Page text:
The reduced time limit to submit a planning appeal will apply where an enforcement notice has been served no more than two years before the date on which the application is made or where it is served on or after the date of the application. It will apply regardless of whether an appeal has been lodged against the enforcement notice or not, provided the enforcement notice is not withdrawn prior to the expiry of the reduced period to submit a planning appeal.

 

(c) Changes in relation to applications for non material changes

 

The Order makes two substantive changes:

 

First, the period for lodging an appeal against an LPA’s failure to determine an application is being amended, specifically to include applications for non-material changes to planning permissions. For these applications, the period is to begin after the expiry of the period specified in article 4F of the GDPO (28 days or such time as is agreed).

 

Second, information about applications for non-material changes will also be required to be included on the planning register.

 

Town and Country Planning (General Permitted Development) Order 1995

 

Changes to the Town and Country Planning (General Permitted Development) (Amendment) (England) Order 2010 are major changes to PD rights. It changes:

 

(a) the scope of non-domestic permitted development;

(b) permitted development for changes of use from houses in multiple occupation to dwellinghouses.

 

(a) Non-domestic permitted development

 

The changes to the Order include provisions to expand the scope of non-domestic permitted development (with certain constraints) for four main groups of development: industry and warehousing; schools, colleges, universities and hospitals; office buildings; and shops. These amendments also include changes to the regulation of hard surfacing. The Government intends to expand the range of permitted development rights which require ‘prior approval’ at a later date and has made no decision yet as to whether to make air conditioning units permitted development in certain circumstances, so these matters are not covered in the new Order.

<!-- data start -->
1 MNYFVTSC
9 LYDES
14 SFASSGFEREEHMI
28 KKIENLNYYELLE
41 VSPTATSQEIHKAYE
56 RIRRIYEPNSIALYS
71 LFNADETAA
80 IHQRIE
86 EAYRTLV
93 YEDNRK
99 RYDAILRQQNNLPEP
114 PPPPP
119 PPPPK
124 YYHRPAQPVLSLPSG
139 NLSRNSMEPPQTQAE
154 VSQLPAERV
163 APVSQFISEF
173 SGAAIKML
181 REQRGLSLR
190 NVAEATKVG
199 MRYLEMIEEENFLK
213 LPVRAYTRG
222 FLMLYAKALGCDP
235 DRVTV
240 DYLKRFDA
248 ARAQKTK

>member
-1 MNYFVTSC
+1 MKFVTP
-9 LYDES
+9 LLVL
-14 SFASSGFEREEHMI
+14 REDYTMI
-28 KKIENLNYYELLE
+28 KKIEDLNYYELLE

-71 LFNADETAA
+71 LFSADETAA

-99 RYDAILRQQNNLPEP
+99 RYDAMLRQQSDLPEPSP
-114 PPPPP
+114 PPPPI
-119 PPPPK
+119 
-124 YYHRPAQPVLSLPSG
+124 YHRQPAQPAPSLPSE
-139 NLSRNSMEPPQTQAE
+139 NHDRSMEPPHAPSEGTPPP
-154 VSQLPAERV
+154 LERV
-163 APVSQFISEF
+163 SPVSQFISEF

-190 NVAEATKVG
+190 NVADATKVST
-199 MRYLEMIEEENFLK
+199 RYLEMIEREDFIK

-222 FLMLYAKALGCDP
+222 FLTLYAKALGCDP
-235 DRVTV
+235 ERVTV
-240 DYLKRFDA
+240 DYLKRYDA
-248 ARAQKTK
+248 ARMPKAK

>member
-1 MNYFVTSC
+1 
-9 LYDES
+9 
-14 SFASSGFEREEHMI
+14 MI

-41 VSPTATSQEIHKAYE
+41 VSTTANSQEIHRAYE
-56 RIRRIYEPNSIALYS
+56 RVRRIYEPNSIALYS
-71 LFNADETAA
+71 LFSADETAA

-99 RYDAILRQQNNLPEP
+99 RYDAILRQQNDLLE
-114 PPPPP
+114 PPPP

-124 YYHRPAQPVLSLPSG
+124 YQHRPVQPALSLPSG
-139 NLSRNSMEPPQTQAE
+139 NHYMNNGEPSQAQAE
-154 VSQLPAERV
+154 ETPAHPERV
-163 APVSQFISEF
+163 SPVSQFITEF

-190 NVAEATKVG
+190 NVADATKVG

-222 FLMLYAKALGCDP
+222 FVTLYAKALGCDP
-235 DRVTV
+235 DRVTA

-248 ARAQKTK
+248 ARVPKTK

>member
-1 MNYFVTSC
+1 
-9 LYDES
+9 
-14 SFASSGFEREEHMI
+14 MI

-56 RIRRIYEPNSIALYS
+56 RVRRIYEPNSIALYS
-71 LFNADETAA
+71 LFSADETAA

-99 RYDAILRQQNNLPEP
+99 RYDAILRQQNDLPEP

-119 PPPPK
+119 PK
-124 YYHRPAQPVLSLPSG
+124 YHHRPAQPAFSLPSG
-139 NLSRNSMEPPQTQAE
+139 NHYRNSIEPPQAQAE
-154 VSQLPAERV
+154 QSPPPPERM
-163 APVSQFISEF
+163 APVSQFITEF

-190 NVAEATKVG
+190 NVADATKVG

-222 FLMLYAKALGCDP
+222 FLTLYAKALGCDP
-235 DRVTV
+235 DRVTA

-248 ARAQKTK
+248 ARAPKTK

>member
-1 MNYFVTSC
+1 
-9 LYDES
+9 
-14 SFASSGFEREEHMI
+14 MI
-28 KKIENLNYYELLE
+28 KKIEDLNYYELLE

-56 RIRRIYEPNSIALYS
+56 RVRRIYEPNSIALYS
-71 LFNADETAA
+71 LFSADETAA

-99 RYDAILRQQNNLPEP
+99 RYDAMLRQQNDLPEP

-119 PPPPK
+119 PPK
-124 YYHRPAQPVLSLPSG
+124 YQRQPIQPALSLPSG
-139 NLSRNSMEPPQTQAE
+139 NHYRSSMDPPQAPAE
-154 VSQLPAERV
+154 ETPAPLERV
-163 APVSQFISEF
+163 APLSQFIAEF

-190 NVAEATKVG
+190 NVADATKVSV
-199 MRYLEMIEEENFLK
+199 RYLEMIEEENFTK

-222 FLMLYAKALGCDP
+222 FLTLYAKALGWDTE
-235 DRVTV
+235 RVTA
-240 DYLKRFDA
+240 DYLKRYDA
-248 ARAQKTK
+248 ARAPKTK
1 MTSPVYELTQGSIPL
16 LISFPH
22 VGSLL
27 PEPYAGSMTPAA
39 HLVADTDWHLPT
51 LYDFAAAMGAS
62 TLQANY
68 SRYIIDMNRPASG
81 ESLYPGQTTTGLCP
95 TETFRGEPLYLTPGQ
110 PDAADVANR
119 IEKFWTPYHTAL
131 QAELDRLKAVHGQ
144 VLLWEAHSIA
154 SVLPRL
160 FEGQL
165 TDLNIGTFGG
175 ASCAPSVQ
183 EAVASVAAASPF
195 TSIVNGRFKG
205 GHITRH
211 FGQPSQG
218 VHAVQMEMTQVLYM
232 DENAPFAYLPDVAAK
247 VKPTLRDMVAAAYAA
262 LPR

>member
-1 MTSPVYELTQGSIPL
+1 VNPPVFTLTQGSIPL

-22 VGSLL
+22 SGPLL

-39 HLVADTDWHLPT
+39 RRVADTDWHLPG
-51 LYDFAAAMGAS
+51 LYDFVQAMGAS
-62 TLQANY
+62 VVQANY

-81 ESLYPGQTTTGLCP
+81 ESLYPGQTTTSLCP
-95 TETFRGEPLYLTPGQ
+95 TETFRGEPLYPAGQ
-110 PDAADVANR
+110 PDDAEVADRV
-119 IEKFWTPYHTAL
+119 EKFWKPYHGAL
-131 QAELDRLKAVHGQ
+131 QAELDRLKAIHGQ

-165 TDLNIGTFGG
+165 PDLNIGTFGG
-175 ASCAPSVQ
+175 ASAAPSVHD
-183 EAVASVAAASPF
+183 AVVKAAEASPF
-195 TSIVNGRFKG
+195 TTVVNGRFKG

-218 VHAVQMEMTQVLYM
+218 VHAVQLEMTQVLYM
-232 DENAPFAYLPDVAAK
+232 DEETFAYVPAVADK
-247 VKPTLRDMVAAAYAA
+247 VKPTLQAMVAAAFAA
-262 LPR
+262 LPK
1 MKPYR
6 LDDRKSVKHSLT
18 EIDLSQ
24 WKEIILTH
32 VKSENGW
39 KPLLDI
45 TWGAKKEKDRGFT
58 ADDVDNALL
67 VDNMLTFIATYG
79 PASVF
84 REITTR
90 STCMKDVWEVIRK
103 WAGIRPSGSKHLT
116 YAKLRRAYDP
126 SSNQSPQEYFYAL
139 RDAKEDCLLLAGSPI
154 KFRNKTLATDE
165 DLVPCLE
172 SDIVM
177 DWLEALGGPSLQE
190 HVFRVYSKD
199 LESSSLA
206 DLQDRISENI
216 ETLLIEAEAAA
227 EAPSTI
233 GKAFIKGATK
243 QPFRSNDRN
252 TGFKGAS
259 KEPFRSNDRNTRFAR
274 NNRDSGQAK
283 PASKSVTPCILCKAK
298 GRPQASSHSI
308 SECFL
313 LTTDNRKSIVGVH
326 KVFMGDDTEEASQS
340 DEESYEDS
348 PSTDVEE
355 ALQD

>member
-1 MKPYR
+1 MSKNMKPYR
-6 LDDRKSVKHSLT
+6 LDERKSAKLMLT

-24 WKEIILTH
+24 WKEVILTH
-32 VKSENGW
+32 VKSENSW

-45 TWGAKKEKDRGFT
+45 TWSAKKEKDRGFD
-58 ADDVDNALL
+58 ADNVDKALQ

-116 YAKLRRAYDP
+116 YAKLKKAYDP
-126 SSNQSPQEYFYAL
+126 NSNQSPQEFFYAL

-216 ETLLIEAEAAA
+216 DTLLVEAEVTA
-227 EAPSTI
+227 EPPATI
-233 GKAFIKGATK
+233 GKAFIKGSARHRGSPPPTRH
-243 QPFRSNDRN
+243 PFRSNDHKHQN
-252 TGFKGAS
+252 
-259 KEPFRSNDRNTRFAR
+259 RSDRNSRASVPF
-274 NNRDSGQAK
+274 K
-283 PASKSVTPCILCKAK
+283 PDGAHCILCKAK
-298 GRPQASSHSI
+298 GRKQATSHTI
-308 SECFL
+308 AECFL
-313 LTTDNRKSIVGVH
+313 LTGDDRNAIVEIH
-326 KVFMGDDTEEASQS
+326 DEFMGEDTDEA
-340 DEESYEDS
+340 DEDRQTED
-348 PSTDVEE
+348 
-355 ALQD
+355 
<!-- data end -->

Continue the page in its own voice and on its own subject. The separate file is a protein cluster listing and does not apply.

The Town and Country Planning (General Permitted Development) (Amendment) (England) Order 2010 can be found on the CLG website at: http://www.opsi.gov.uk/si/si2010/uksi_20100654_en_1

 

The changes effect:

Part 8 - Industrial and Warehouse Development

Part 32 - Schools, Colleges, Universities and Hospitals

New Sections:

Part 41 - Office Buildings

Part 42 - Shops or Catering, Financial or Professional Service Establishments.

 

These changes effect the erection of new buildings, alterations and extensions to exisiting buildings, hard surfaces, plant and machinery, trolley stores etc. These are complicated and need some looking at before I do a full advice note on the changes. But we should be aware that we will need to start assessing such applications against the new regs from 6 April 2010.